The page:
And he catalogues, from the book, “the movement’s failings”. Now I don’t know the context of the book but I do know the context of the failings that Leonhardt mentioned and he has distorted them grossly. He sneeringly refers to “people who claim to love freedom” but “have so often had a soft spot for those who would deny it to others”. But the cases Leonhardt catalogues are, for the most part, false.

He mentions Rand’s testimony before the House UnAmerican Activities Committee. Of course he doesn’t say what it was she talked about. Rand never went to HUAC to talk about individuals and whether they were communists. She was not there naming names. Her comments never came close to that. She wanted to talk about ideas and tried to but the HUAC members wanted to concentrate on what life was like in Russian—which she experienced first hand—versus how it was depicted in a second rate film Song of Russia. How that is having a “soft spot” for those who would deny freedom is never explained by Leonhardt. In fact Rand wrote an essay which dealt quite clearly with her views on the matter and she said the only proper way to fight bad ideas is which good ideas not with censorship and state interference. Leonhardt distorts the history of Milton Friedman claiming he “advised” Pinochet. Friedman met Pinochet once and told him the same things he told the leaders of Communist China or the President of the United States. But the Left loves to concoct a Friedman connection to Pinochet that really doesn’t exist.

The one that I found bizarre when I read it was that “Merwin Hart ‘infected his free market thought with anti-Semitism.” This site is vehemently opposed to anti-Semitism and bigotry of a similar kind. But my first thought was that I never understood Hart to be a libertarian. And I couldn’t figure out why Leonhardt was using this as an example. But I didn’t have time to go into the matter so I didn’t write on it. I had heard of Hart and knew he was an anti-Semite I just didn’t remember anyone saying he was a libertarian before. David Boaz wrote about it:

Despite 30 years in the libertarian movement, and despite having read this book, I had never heard of Merwin Hart. But I found him in the index (not always an easy thing; the best criticism of this book, which Leonhardt missed, is that the index is seriously inadequate; the Rand paragraphs on HUAC, for instance, are on page 188, not 150 as the index indicates). Turns out he ran something called the National Economic Council in the 1950s. And why is he in this book? Because he’s a major libertarian figure? Because he’s a minor libertarian figure? No. He gets one line in this book because movement founding father Leonard Read told people to stay away from Hart because, yes, he “infected his free-market thought with anti-Semitism” — in other words, he wasn’t one of us.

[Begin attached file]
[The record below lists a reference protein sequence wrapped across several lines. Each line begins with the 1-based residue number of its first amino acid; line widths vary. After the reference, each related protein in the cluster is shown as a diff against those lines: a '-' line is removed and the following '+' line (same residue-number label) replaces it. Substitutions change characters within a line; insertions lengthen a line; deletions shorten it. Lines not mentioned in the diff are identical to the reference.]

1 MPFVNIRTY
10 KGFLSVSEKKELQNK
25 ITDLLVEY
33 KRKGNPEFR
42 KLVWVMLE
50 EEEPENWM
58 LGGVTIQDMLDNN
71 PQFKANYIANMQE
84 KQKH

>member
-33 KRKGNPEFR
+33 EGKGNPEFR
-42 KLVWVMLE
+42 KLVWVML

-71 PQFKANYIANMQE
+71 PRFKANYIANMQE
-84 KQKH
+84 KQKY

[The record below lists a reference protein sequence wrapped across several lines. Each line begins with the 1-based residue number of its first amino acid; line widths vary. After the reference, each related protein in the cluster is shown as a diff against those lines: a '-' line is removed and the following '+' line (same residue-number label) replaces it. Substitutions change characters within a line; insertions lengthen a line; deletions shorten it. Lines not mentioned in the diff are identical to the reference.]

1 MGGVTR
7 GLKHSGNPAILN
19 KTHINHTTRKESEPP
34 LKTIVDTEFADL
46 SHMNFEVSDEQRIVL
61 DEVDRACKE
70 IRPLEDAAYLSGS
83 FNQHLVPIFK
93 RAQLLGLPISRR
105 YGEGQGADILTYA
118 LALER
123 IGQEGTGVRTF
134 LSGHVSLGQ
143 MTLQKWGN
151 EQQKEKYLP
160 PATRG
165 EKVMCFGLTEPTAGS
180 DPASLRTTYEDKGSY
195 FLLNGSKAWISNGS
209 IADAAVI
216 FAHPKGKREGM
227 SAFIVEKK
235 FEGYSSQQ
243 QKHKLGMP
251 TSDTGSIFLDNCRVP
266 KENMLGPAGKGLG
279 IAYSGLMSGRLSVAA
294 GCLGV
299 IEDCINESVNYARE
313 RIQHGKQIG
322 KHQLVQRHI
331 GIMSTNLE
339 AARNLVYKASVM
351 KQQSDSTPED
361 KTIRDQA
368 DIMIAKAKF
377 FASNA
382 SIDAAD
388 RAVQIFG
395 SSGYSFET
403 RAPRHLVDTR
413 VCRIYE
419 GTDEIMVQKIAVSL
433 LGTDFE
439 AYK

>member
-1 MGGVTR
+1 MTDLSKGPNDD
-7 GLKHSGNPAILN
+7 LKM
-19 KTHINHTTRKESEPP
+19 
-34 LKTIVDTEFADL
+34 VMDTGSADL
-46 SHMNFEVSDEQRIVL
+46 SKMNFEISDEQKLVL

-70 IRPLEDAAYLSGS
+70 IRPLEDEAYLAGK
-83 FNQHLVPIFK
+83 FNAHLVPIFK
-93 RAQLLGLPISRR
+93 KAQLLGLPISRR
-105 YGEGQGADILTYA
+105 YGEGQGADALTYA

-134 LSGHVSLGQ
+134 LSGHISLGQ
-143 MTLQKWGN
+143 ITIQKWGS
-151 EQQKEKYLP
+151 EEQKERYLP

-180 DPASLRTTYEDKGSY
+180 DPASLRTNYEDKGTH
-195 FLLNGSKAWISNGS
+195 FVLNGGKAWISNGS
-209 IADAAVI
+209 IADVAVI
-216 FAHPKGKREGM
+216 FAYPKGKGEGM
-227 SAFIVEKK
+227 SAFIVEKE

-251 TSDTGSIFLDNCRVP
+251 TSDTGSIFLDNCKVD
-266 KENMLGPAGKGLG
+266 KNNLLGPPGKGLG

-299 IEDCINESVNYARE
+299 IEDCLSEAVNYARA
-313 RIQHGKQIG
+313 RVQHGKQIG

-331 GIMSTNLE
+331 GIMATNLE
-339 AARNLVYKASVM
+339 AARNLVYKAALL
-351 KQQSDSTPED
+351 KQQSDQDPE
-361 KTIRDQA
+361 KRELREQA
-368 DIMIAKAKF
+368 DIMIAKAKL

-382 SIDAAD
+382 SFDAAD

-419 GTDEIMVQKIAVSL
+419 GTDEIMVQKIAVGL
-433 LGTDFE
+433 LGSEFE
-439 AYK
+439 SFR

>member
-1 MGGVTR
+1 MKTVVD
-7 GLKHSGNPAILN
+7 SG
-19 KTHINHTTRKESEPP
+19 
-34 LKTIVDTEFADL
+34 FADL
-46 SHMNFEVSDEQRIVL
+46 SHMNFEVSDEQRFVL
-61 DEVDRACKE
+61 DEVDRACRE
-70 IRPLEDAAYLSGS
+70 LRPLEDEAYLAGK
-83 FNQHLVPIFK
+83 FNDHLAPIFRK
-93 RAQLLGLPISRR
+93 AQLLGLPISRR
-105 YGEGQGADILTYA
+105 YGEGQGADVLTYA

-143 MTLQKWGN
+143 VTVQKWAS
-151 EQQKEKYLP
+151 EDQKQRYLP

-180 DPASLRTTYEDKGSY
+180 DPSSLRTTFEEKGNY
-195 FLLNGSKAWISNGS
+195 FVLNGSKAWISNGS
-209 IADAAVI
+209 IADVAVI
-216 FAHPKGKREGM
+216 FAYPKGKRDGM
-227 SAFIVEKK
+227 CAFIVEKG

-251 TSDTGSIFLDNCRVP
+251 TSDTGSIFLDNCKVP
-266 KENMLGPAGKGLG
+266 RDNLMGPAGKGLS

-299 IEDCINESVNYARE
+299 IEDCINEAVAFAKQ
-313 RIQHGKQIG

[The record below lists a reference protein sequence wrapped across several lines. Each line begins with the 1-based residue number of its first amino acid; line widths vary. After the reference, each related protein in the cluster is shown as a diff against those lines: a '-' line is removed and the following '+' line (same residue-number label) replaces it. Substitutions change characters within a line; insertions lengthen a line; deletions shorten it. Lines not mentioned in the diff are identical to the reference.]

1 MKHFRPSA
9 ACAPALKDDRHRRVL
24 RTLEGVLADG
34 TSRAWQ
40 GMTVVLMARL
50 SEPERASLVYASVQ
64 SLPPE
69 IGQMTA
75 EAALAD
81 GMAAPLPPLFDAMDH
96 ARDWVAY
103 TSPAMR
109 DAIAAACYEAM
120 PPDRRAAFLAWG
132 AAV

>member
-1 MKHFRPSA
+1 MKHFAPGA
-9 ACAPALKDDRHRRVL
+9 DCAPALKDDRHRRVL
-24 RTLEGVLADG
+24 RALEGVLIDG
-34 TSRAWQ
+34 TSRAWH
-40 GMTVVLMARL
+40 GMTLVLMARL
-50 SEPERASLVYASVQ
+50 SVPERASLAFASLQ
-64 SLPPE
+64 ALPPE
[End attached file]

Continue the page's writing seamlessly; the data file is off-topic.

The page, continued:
Of course any movement has its fringes but do you judge the movement by the fringes or by the mainstream thought within it? Libertarians have fringes that worry me greatly, individuals who are far too comfortable with racism, anti-Semitism, white supremacy and such. Most libertarians aren’t like that. If anything libertarians are too tolerant—that is how such bigots get in to movements in the first place.

But if you look at the major institutions of libertarianism like Cato, FEE, Reason, Heartland, the Institute for Economic Affairs, the Adam Smith Institute and so forth, you don’t find them cavorting with bigots.

What Leonhardt did is typical of how the gatekeepers work. He distorts the history that the book is talking about. In the process he ridicules libertarian ideas and he gives people a false impression about the nature of libertarians. He implies the book is too long while complaining about what was left out at the same time. The review would discourage libraries from ordering it, bookstores from buying it, readers from purchasing it, and sends the message to the intellectuals that the libertarian message is itself vastly deficient.

I have no doubt there are deficiencies in libertarianism. Just as there are in conservatism, socialism and every other human ideology. That is the problem of not being omniscient, there are flaws. But when stacked up against the other ideologies it actually does quite well for itself. And even if a few authoritarian types smuggled themselves into the movement it isn’t as if libertarians need to apologize half as much as the political Left has to for the tyrannies of Pol Pot, Mao, Castro, Stalin, Mugabe, et al. Nor do libertarians need to apologize to the world the way conservatives do over the coronation of King George.

Sure Rand had her personality quirks and could be a real bitch sometimes. Rothbard did do some strange and odd things but justifying genocide wasn’t one of them—something the Left did repeatedly. And as Boaz points out the New York Times doesn’t have a spotless record on that count. As he notes the notorious Times writer Walter Duranty used the paper to falsify, knowingly, the tyranny in Stalinist Russia. Compared to that the worst temper tantrum of Ayn Rand is nothing.

Murray Rothbard might have voted for Strom Thurmond when he was 22. (He did far odder things than that throughout his life.) But how does that compare to a reporter from the New York Times, Herbert Matthews, who wrote stunningly pro-Castro diatribes for the paper, distorting the facts and helping to create a dictatorship? Matthews bragged: “Many people thought that Fidel would listen to me, and only to me.” Friedman merely told Pinochet the same thing he told anyone who would listen. Matthews was friends and and an adviser to Castro. Friedman met Pinochet once for less than an hour. Friedman never wrote anything extolling the virtues of Pinochet but Matthews did write a book praising Castro even after his authoritarianism was no longer closeted.